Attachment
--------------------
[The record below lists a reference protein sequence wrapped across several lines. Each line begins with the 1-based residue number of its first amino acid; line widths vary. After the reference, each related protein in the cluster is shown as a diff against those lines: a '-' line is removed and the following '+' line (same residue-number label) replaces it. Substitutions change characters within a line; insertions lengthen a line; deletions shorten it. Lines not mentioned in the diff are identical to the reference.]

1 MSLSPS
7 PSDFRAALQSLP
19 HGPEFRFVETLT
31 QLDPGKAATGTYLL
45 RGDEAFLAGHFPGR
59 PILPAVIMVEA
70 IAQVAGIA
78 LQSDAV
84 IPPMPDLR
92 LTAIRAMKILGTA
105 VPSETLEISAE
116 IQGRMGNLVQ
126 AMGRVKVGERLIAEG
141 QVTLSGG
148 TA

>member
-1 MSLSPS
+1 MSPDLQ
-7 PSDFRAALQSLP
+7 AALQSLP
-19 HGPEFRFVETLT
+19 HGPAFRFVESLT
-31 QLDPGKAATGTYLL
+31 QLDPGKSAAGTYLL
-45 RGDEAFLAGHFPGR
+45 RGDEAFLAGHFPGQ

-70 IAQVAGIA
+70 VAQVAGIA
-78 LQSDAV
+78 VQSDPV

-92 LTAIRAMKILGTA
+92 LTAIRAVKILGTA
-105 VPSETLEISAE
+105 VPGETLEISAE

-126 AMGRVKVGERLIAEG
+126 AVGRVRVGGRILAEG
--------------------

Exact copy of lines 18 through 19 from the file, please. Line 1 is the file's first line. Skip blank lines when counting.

-1 MSLSPS
+1 MSPDLQ